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Everett’s White-eye Zosterops everetti in KhaoYai, north-east Thailand

By Andrew J. Pierce and Philip D. Round
Note: This article was originally published in Forktail 22 (2006) the journal of the Oriental Bird Club (OBC) and was kindly submitted by Philip D. Round.

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Two white-eyes caught and banded at Mo-singto, Khao Yai National Park (14°26'N, 101°22'E) on 14 July 2004 at 728 m were identified as Everett’s White-eye Zosterops everetti. This provides the first confirmed evidence of the presence of this species in north-east Thailand, and is a significant extension of the species’s known range, which was previously considered to extend from the Philippines and the Greater Sundas, northwards through the Thai-Malaya Peninsula and south-east Thailand to c.13°N (King et al. 1975, Lekagul and Round 1991, Robson 2000).

The two birds were caught between 14h30 and 15h45 in a mist-net placed at the side of a stream. They were ringed and colour-ringed, and their biometrics were recorded (Table 1). Both birds were photographed using a digital camera (Plates 1–2). The salient features of both individuals were the extent of the yellow on the underparts, and the lack of yellow on the forecrown. The entire upperparts from the crown to the uppertail-coverts were uniformly cold olive-green. In particular, the crown, forehead (extending to the base of the bill) and the earcoverts were uniform olive-green. There was a sharp demarcation between the olive-green ear-coverts and the yellow throat. The remiges and rectrices were blackishcentred, with bright, narrow, yellow-green fringes. A broad white spectacle was interrupted by a blackish loral line. The undertail-coverts, hind flanks and thighs were all yellow, and the yellow extended as an evenly broad, unbroken median stripe onto the belly and lower breast. The upper breast was whitish-grey, so that the yellow midline was cut off short of the throat. The flanks were whitishgrey. The iris was reddish-brown; the legs were blue-grey and the soles of the feet fleshy-horn (see Plates 1–2).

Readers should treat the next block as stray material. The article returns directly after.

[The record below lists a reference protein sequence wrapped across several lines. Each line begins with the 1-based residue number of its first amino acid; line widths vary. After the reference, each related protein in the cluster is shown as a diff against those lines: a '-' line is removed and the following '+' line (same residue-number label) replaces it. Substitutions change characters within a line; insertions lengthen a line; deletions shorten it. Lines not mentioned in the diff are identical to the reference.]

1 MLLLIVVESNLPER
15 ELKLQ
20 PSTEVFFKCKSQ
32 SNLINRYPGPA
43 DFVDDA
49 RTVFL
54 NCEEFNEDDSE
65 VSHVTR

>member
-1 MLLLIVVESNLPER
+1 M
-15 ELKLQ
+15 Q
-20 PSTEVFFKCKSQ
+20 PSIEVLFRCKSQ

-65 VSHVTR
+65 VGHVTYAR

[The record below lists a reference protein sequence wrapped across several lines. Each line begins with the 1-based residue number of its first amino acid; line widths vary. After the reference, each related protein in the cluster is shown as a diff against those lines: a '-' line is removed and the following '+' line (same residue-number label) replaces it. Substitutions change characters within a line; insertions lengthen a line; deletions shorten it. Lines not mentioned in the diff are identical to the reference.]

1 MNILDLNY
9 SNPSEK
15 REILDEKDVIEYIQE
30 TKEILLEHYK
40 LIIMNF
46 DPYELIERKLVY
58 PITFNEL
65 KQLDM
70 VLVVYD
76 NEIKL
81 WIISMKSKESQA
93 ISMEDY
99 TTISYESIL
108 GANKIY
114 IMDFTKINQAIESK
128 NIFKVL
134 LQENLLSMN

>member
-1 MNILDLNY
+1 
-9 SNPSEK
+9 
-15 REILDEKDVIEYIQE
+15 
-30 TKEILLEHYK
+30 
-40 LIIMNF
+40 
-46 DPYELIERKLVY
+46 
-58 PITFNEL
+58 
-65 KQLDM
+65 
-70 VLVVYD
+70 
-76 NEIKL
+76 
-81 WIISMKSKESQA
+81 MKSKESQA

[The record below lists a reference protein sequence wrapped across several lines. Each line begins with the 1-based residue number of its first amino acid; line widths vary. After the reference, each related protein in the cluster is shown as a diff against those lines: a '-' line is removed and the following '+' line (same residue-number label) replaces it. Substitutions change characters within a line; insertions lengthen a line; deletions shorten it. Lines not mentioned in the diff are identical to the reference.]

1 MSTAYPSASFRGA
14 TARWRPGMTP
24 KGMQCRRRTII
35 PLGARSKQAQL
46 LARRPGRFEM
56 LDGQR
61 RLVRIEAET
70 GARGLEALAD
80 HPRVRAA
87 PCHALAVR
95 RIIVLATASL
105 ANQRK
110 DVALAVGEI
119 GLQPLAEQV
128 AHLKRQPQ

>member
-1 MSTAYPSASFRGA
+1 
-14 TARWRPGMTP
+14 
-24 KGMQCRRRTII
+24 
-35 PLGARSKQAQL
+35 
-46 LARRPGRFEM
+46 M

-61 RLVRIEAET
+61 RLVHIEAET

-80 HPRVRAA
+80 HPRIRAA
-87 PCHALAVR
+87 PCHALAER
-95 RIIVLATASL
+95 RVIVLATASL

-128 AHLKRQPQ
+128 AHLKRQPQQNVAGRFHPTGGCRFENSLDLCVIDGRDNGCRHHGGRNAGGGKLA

Table 1: Biometrics of two Everett’s White-eyes Zosterops everetti ringed in Khao Yai National Park, Thailand, in July 2004.

Plate 1 : Everett’s White-eye Zosterops everetti, July 2004, Khao Yai National Park, Thailand. Photograph: A. Pierce.

Plate 2 : Everett’s White-eye Zosterops everetti, July 2004, Khao Yai National Park, Thailand. Photograph: A. Pierce.
Although none of the standard field guides (e.g., King 1975, Lekagul and Round 1991, Robson 1999) mentions the extent and broadness of the yellow median stripe as a diagnostic feature, this feature was shown by all Everett’s White-eye specimens examined at the Natural History Museum, Tring, U.K. Specimens of Oriental White-eyes Z. palpebrosus (other than Z. p. melanurus and some Z. p. siamensis, both of which may be completely yellow below) showed, at most, a narrow broken yellow median stripe along the belly that extended to neither the yellow on the vent nor the throat. In many Oriental White-eye specimens there was barely any yellow on the mid-line, and in all specimens the upperparts were more yellowish-green, with extensive yellow on the forecrown.

Bearing in mind the difficulty of distinguishing the upperparts colour (colder green in Everett’s, more yellowgreen in Oriental White-eye) or the precise shade of greyish-white on the flanks, the extent of yellow on the belly is possibly the best field character for distinguishing these species.

So, how many species of white-eye are resident in Khao Yai and the Dong Phaya Yen Forest Complex of northeast Thailand, and do Oriental and Everett’s White-eyes occur there together? In fact, Deignan (1963) did not list Oriental White-eye for anywhere in the north-east, or away from the coast in eastern Thailand. Although Dickinson (1963), Dickinson and Tubb (1964) and McClure (1974) all listed Oriental White-eye for Khao Yai, there were no Zosterops spp. among the small number of bird specimens collected in Khao Yai during the 1960s (Dickinson and Chaiyaphun 1968). The listing of Oriental White-eye was based on conversation between E. C. Dickinson and H. G. Deignan, in which the latter supposed that Oriental White-eye was the most likely white-eye species to be found in Khao Yai. However, in 1968, Dickinson identified a flock of 12 white-eyes in Khao Yai as Everett’s White-eye on the basis of their ‘very dark flanks’, and all white-eyes he saw subsequently were likewise identified as Everett’s White-eye (E. C. Dickinson in litt. 2005). White-eyes in Khao Yai were also independently identified as Everett’s by S. Tantidapitak (verbally 2005), from comparison of video images of both Oriental and Everett’s White-eyes in other parts of their Thai range, especially in the peninsula.